A Sonoma, California vineyard uses robotic lasers to scare birds and solve its bird problems. This decreased crop losses and bird nuisance by over 99%, saving around US$25K a year.
Jim Griffin, the owner of Griffin’s Lair in Sonoma County,has a 21 acres of vineyard. Annually these suffer bird damage to the grape crops. To combat bird predations he used to spend around US$25K each year on netting and labor to try to dissuade the birds. The problem was that such traditional methods are labor-intensive … and didn’t solve the bird problem. For example, the biggest disadvantage of bird netting is that it is not effective for areas where many birds are foraging or perching. The birds still can get under the net and damage the grapes. The net also makes it difficult to work on the grapes for annual pruning, fertilizing or removing damaged grapes.
“We tried many different bird deterrent measures but most are difficult to use, and lasers make it easier and very effective.” says vineyard owner Jim Griffin.
The scale of the problem
Bird problems make the grape growers suffer losses in the millions of dollars every year. According to the research done by A. Anderson, C.A. Lindell, K.M. Moxcey and others, California and Washington states have the biggest grape damage caused by birds. They have calculated this at some US$49M for California and US$13M for Washington.
Current yield-loss percentage due to bird damage in grape growing in California is 2.9 % per year. The birds responsible for damage to grapes include American Robins and European Starlings.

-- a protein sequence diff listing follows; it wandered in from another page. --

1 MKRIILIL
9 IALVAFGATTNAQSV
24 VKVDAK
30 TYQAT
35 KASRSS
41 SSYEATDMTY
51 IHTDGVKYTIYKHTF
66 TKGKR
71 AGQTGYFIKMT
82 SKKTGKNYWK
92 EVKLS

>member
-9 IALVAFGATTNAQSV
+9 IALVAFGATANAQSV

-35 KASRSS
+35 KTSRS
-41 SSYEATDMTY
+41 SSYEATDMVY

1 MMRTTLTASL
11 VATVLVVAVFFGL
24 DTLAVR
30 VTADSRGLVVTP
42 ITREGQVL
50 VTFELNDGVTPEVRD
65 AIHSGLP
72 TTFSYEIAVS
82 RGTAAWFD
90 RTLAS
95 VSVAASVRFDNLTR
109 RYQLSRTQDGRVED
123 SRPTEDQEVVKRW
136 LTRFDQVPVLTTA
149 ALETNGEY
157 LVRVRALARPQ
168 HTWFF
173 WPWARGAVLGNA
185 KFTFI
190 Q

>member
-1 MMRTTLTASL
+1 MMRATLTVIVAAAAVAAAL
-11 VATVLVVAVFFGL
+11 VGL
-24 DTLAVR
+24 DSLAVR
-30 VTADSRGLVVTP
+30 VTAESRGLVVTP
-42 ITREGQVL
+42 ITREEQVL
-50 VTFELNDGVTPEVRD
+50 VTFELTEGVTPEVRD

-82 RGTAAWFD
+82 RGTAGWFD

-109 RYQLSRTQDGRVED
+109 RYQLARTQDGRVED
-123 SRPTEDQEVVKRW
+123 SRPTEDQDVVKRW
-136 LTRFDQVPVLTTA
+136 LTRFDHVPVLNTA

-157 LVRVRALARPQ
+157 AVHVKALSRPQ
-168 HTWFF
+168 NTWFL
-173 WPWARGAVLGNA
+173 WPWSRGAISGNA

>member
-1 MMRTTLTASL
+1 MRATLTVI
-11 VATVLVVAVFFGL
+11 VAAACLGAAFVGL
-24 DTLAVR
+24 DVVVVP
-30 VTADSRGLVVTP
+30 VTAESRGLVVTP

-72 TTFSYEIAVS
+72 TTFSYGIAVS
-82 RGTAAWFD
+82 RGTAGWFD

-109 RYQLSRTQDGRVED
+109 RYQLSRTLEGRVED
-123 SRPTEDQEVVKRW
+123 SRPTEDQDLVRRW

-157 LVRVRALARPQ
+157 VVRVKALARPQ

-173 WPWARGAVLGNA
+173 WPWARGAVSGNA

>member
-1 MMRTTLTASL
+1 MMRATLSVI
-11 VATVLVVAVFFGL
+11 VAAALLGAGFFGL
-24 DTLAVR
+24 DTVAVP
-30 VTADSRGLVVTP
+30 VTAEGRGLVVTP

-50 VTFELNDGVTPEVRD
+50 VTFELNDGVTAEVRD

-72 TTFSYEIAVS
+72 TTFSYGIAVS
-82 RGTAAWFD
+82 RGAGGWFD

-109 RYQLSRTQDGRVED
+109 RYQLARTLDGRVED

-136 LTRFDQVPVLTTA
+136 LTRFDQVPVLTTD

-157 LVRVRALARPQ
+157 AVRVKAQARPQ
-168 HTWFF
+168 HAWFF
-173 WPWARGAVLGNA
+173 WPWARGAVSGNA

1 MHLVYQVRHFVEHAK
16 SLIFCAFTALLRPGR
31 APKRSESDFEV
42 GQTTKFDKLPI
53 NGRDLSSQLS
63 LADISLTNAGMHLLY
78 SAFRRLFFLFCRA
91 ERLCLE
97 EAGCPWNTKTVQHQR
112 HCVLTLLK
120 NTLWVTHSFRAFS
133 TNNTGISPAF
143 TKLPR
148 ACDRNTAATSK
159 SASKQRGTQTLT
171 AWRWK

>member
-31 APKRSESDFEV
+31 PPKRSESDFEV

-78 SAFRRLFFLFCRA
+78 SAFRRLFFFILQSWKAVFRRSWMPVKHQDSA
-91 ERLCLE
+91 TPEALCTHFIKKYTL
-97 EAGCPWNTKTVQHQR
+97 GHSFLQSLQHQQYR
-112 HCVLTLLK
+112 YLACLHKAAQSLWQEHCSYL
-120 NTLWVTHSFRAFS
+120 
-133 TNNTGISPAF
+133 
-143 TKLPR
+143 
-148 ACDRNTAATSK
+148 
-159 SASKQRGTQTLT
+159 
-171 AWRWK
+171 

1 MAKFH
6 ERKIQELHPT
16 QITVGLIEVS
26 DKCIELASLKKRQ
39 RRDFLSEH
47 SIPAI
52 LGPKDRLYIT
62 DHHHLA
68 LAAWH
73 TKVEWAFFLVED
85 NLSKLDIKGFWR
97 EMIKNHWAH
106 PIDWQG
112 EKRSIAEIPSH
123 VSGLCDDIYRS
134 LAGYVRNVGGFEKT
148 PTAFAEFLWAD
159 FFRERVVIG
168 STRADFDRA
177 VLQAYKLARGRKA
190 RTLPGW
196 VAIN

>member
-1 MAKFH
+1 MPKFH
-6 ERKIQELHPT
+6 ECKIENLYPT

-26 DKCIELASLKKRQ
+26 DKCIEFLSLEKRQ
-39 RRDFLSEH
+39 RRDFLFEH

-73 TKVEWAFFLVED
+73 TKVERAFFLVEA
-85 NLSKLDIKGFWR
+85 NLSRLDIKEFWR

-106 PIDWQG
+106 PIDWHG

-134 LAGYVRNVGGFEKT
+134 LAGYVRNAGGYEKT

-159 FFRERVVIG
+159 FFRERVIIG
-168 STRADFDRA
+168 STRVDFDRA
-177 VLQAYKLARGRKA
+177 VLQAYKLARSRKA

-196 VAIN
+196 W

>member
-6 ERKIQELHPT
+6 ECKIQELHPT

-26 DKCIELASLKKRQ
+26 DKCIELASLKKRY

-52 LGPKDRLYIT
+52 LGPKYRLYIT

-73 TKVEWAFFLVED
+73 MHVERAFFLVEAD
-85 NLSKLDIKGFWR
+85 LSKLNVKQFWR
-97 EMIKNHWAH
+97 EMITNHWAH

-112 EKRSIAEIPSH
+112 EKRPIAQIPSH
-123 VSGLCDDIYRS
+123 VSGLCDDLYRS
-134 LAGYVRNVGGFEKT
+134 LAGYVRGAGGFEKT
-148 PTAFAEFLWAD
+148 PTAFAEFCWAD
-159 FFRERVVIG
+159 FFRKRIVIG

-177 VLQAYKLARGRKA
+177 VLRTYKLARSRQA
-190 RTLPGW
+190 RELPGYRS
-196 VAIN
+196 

Apply lasers to scare birds
Though not previously deployed in California, other vinyards around the world use automated lasers like the Agrilaser Autonomic. These include:
- Devonian Coast Wineries in Canada
- Bodega Catena Zapata in Argentina
- Summerhill Road Vineyard in Australia.
After having contacted Bird Control Group, Jim Griffin installed four solar powered lasers on poles. These cover the entire vineyard.
The laser bird deterrent technology takes advantage of a bird’s natural instincts. Birds perceive an approaching laser beam as a predator and take flight to seek safety when the laser beam passes by. There are now more than 6,000 users of bird deterrent lasers worldwide.
Enterprise Times: what does it mean
Birds are a problem for wine makers. They are also a pest for several other industries, including:
- other (non grape) agricultureproducts
- fishing and acquaculture
- oil and gas
- real estate
- renewable energy.
To illustrate this, customers of Bird Control Group, which sold the Griffin’s Lair installations, include Portland International Airport, Shell and Total. In each case the objective is keeping birds away.
For Enterprise Times this is an instance of lateral thinking. In the context of aviation, for example, lasers are normally thought to be dangerous – with stories abounding of pilot sight damaged by rogue laser users on the ground. With solar powered devices like the Agrilaser Autonomic, it is possible to deter pests without deploying chemicals or intensive labour.